More Women Are Needed in Robotics Technician Roles

Women still remain underrepresented in STEM fields, making it that much harder for others to envision themselves in those roles. But it doesn’t have to be this way.
Headshot of author Cassie Moreira
Cassie Moreira
Expert Contributor
April 7, 2021
Updated: July 13, 2021
Headshot of author Cassie Moreira
Cassie Moreira
Expert Contributor
April 7, 2021
Updated: July 13, 2021

I had no idea that tinkering in hobby robotics would be my first step toward a career in the industry.

Robotics is by far one of the most exciting fields: one that demands hands-on technical skills. For those who might be concerned that they don’t have a formal higher education focused on robotics or engineering, your skills and determination are still relevant for the future of the industry.

Since 1990, the science, technology, engineering, and math (STEM) workforce has grown 79 percent, with the field slated to increase another 13 percent by 2027. Despite such astronomical growth, women remain a minority in the field. A report by the National Girls Collaborative Project found that women account for a modest 28 percent of the workforce in science and engineering roles. In robotics specifically, that number is even smaller: just 19 percent of robotics engineers are female.

 

A Hobbyist’s Path to a Career

As a young woman fresh out of high school, it was hard for me to imagine I’d be able to immediately go to work for one of the world’s leading robotics companies and still be there more than 13 years later. But as an avid robotics hobbyist — I was a member of my technical high school’s robotics club — and with a bit of encouragement from my advisors, I took the leap of faith and applied to a position with Boston Dynamics.

For more than three decades, Boston Dynamics’ ambition has been to build the world’s most capable robots. Our robots are designed to go where traditional robots cannot, and they perform work in support of people. The company motto — build it, break it, fix it — is reflected daily in our approach to tackling some of robotics most challenging tasks. Our four-legged robot, Spot, is working in hazardous environments such as construction sites, nuclear power plants, manufacturing facilities and offshore oil rigs, helping to keep workers safe.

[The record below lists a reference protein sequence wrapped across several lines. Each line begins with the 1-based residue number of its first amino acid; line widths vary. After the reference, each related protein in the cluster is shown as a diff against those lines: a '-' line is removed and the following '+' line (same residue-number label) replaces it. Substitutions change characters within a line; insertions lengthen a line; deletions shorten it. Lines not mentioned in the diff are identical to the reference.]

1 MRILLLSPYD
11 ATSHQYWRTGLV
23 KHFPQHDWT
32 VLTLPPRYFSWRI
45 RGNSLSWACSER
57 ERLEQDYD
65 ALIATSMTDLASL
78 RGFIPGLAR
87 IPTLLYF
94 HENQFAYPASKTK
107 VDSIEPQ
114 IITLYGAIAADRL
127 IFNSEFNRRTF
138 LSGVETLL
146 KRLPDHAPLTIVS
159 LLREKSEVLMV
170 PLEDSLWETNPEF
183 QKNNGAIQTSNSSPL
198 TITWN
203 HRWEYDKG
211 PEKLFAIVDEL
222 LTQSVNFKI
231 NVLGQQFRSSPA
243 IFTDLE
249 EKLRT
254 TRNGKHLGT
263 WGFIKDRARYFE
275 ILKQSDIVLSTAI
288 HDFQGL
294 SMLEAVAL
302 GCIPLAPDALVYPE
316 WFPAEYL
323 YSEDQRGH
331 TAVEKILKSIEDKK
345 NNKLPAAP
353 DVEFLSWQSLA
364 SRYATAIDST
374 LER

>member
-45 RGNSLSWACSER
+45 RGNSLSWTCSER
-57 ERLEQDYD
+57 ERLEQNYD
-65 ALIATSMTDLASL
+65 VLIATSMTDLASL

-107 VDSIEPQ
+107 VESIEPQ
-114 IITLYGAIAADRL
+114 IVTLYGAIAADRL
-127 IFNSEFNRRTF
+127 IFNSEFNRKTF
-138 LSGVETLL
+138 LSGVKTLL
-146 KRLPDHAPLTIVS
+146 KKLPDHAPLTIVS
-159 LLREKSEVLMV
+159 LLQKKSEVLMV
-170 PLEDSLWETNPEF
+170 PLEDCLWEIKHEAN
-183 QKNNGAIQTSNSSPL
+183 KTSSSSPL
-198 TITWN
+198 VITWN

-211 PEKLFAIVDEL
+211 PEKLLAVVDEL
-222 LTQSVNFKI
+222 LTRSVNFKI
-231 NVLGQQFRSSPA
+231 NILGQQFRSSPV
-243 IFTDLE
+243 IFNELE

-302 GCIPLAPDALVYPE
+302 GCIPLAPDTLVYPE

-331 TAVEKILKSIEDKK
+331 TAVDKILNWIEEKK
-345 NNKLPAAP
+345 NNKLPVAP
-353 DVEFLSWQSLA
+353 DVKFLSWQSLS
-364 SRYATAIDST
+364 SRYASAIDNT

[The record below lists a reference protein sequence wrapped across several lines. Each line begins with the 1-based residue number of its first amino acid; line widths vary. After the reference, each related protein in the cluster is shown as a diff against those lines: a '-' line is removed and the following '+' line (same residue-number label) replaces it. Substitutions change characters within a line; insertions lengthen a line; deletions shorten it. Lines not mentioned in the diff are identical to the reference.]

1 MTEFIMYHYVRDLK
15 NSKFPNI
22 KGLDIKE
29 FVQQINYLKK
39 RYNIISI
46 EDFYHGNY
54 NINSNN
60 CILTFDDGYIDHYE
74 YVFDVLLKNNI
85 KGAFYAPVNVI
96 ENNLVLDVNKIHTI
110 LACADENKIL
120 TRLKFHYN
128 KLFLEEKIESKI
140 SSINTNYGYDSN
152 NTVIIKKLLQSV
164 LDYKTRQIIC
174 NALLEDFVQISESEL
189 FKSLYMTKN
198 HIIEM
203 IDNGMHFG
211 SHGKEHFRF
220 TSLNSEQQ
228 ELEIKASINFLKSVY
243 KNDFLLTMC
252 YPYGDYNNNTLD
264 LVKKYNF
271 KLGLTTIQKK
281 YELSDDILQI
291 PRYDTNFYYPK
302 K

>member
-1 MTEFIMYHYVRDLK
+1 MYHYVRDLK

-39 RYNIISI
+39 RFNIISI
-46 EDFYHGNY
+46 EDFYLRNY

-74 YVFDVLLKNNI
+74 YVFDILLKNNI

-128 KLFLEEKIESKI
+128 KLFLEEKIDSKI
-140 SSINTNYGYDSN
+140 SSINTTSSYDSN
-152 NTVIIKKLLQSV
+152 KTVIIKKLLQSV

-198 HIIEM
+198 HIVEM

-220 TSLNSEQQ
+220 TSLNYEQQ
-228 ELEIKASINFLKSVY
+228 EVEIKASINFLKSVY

Thinking back to high school again, that one decision to reach for something that I originally thought was out of my league set me on course for a career greater than I could have ever dreamed. Had I not been willing to take what I thought was a risky chance, I would simply not be where I am today.

Read More From Women in TechHow to Debug the Gender Gap

 

Girls Need Role Models

The more I progress in my professional career, the more I’ve come to realize that I am not alone in this thought process. At times, women underestimate themselves and can be more risk averse than men, which often deters highly capable and qualified candidates from applying for or asking for the job they really want. This is compounded by the fact that women still remain underrepresented in STEM-related fields, making it that much harder for others to envision themselves in those roles.

In my case, my role at Boston Dynamics was my first “real” job. I was brand new to the professional world and had limited interview experience, which made the application process that much more intimidating. I was thrilled when I was offered an interview, but I didn’t leave thinking I got the job. The interview consisted of touring the lab, interacting with the robots and discussing tools and programs that the company used. I brought with me a hand-fabricated robot I had built that wasn’t functional, and I asked a lot of questions about tools that I was unfamiliar with. I was convinced that this lack of knowledge would cost me the job.

But in fact, it was my curious nature and proactive approach that made me an attractive candidate to the company. I remember saying “I don’t know” often in that interview. In hindsight, the aspects I believed to be negatives were valuable assets that the company saw and continues to hire for. These are skills that aren’t displayed on a résumé, and they can often be underestimated during the job-seeking process: communication skills, a proactive nature, a passionate curiosity and honesty about what you know — and what you don’t.

 

What Id Tell Young Women Like Me

Since landing the job, I’ve worked on a number of the companys robots including Spot, Big Dog, LittleDog, Atlas and more. From a technical perspective, my favorite project I’ve worked on is PETMAN, because it was so before its time (almost 10 years ago). Our first attempt at a humanoid, it maintained human body temperature and could sweat like a human. However, I’ve definitely had the most fun and fulfillment working on the prototype version of the Spot Arm a few years ago; my team is amazing and there’s nothing like creating something new from scratch.

If I could impart some wisdom to my younger self — or young women like me — it would be to not undervalue the skills and the pure grit you have to offer. A long, impressive résumé is important in some cases, but often skills such as critical thinking, communication and delegation outweigh what’s on paper.

My route to my current position as a senior robotics technician was perhaps unconventional, but certainly not unique. It’s the age-old tale of identifying your passions and going for it. It’s not always as neat and tidy as the phrase, but there is no reward without risk. And in my experience, the reward of landing your dream job far outweighs the risk of taking the chance. What’s the worst thing that could happen?

Expert Contributors

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